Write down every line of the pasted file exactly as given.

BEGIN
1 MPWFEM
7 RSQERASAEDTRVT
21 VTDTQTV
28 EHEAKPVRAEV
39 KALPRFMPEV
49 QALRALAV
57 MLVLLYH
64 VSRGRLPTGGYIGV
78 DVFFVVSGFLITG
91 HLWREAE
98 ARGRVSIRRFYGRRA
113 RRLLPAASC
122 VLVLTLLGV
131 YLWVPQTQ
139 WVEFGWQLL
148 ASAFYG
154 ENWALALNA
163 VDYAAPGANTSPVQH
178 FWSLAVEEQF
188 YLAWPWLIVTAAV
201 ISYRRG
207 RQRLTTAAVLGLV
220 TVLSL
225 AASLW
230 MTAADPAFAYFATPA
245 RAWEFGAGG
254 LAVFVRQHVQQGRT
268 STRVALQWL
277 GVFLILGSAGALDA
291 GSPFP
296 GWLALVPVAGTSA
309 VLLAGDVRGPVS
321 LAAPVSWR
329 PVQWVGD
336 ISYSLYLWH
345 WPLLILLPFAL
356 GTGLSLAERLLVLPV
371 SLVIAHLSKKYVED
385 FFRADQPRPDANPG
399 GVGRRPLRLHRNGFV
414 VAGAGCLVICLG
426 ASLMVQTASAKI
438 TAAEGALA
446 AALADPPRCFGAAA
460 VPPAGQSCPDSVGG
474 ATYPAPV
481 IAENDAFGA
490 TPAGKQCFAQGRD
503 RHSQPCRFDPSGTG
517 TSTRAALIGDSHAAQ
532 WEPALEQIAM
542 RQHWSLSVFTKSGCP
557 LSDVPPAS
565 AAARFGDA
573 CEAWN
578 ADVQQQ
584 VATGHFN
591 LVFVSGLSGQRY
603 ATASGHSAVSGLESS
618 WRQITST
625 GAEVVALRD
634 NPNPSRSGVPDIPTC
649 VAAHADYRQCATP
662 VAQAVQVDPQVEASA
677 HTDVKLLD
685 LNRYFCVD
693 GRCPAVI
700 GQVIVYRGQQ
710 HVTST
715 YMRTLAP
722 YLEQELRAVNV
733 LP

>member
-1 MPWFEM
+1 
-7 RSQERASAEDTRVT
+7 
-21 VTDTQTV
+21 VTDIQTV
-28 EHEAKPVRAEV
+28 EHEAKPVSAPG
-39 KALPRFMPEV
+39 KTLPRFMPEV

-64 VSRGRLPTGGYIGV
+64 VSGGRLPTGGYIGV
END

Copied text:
1 MPWFEM
7 RSQERASAEDTRVT
21 VTDTQTV
28 EHEAKPVRAEV
39 KALPRFMPEV
49 QALRALAV
57 MLVLLYH
64 VSRGRLPTGGYIGV
78 DVFFVVSGFLITG
91 HLWREAE
98 ARGRVSIRRFYGRRA
113 RRLLPAASC
122 VLVLTLLGV
131 YLWVPQTQ
139 WVEFGWQLL
148 ASAFYG
154 ENWALALNA
163 VDYAAPGANTSPVQH
178 FWSLAVEEQF
188 YLAWPWLIVTAAV
201 ISYRRG
207 RQRLTTAAVLGLV
220 TVLSL
225 AASLW
230 MTAADPAFAYFATPA
245 RAWEFGAGG
254 LAVFVRQHVQQGRT
268 STRVALQWL
277 GVFLILGSAGALDA
291 GSPFP
296 GWLALVPVAGTSA
309 VLLAGDVRGPVS
321 LAAPVSWR
329 PVQWVGD
336 ISYSLYLWH
345 WPLLILLPFAL
356 GTGLSLAERLLVLPV
371 SLVIAHLSKKYVED
385 FFRADQPRPDANPG
399 GVGRRPLRLHRNGFV
414 VAGAGCLVICLG
426 ASLMVQTASAKI
438 TAAEGALA
446 AALADPPRCFGAAA
460 VPPAGQSCPDSVGG
474 ATYPAPV
481 IAENDAFGA
490 TPAGKQCFAQGRD
503 RHSQPCRFDPSGTG
517 TSTRAALIGDSHAAQ
532 WEPALEQIAM
542 RQHWSLSVFTKSGCP
557 LSDVPPAS
565 AAARFGDA
573 CEAWN
578 ADVQQQ
584 VATGHFN
591 LVFVSGLSGQRY
603 ATASGHSAVSGLESS
618 WRQITST
625 GAEVVALRD
634 NPNPSRSGVPDIPTC
649 VAAHADYRQCATP
662 VAQAVQVDPQVEASA
677 HTDVKLLD
685 LNRYFCVD
693 GRCPAVI
700 GQVIVYRGQQ
710 HVTST
715 YMRTLAP
722 YLEQELRAVNV
733 LP

>member
-1 MPWFEM
+1 
-7 RSQERASAEDTRVT
+7 
-21 VTDTQTV
+21 VTDIQTV
-28 EHEAKPVRAEV
+28 EHEAKPVSAPG
-39 KALPRFMPEV
+39 KTLPRFMPEV

-64 VSRGRLPTGGYIGV
+64 VSGGRLPTGGYIGV